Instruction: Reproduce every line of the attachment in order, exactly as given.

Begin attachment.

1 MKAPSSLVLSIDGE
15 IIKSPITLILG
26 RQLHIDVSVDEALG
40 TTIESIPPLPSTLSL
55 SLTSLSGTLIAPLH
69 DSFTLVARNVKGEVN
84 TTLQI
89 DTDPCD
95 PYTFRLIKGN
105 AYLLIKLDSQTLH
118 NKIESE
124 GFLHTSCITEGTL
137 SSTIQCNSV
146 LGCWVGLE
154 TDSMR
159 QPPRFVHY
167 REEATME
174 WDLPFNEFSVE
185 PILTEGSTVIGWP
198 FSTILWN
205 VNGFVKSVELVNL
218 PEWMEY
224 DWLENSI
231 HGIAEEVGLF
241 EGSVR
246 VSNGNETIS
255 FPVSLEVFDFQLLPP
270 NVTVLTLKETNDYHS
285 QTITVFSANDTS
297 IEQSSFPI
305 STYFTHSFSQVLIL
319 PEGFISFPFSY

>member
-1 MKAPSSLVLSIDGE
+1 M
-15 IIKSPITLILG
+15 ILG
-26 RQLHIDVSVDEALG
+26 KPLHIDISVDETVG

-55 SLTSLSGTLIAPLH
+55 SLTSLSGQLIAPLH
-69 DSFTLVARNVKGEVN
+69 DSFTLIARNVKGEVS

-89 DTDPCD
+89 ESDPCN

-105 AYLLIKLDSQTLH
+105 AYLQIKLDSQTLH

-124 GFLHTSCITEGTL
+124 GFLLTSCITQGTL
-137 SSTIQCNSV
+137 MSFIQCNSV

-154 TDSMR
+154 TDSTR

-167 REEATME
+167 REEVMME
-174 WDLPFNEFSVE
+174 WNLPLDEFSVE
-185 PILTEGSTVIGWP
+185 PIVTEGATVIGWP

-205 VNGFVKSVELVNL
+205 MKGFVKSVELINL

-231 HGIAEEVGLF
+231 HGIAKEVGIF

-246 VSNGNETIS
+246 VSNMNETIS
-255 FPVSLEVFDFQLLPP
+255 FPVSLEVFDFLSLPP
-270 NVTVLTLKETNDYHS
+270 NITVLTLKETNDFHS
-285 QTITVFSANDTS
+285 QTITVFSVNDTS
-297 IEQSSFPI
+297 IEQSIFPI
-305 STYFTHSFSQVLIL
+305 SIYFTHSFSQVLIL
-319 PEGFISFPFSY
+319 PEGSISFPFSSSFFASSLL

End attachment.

1 MKAPSSLVLSIDGE
15 IIKSPITLILG
26 RQLHIDVSVDEALG
40 TTIESIPPLPSTLSL
55 SLTSLSGTLIAPLH
69 DSFTLVARNVKGEVN
84 TTLQI
89 DTDPCD
95 PYTFRLIKGN
105 AYLLIKLDSQTLH
118 NKIESE
124 GFLHTSCITEGTL
137 SSTIQCNSV
146 LGCWVGLE
154 TDSMR
159 QPPRFVHY
167 REEATME
174 WDLPFNEFSVE
185 PILTEGSTVIGWP
198 FSTILWN
205 VNGFVKSVELVNL
218 PEWMEY
224 DWLENSI
231 HGIAEEVGLF
241 EGSVR
246 VSNGNETIS
255 FPVSLEVFDFQLLPP
270 NVTVLTLKETNDYHS
285 QTITVFSANDTS
297 IEQSSFPI
305 STYFTHSFSQVLIL
319 PEGFISFPFSY

>member
-1 MKAPSSLVLSIDGE
+1 M
-15 IIKSPITLILG
+15 ILG
-26 RQLHIDVSVDEALG
+26 KPLHIDISVDETVG

-55 SLTSLSGTLIAPLH
+55 SLTSLSGQLIAPLH
-69 DSFTLVARNVKGEVN
+69 DSFTLIARNVKGEVS

-89 DTDPCD
+89 ESDPCN

-105 AYLLIKLDSQTLH
+105 AYLQIKLDSQTLH

-124 GFLHTSCITEGTL
+124 GFLLTSCITQGTL
-137 SSTIQCNSV
+137 MSFIQCNSV

-154 TDSMR
+154 TDSTR

-167 REEATME
+167 REEVMME
-174 WDLPFNEFSVE
+174 WNLPLDEFSVE
-185 PILTEGSTVIGWP
+185 PIVTEGATVIGWP

-205 VNGFVKSVELVNL
+205 MKGFVKSVELINL

-231 HGIAEEVGLF
+231 HGIAKEVGIF

-246 VSNGNETIS
+246 VSNMNETIS
-255 FPVSLEVFDFQLLPP
+255 FPVSLEVFDFLSLPP
-270 NVTVLTLKETNDYHS
+270 NITVLTLKETNDFHS
-285 QTITVFSANDTS
+285 QTITVFSVNDTS
-297 IEQSSFPI
+297 IEQSIFPI
-305 STYFTHSFSQVLIL
+305 SIYFTHSFSQVLIL
-319 PEGFISFPFSY
+319 PEGSISFPFSSSFFASSLL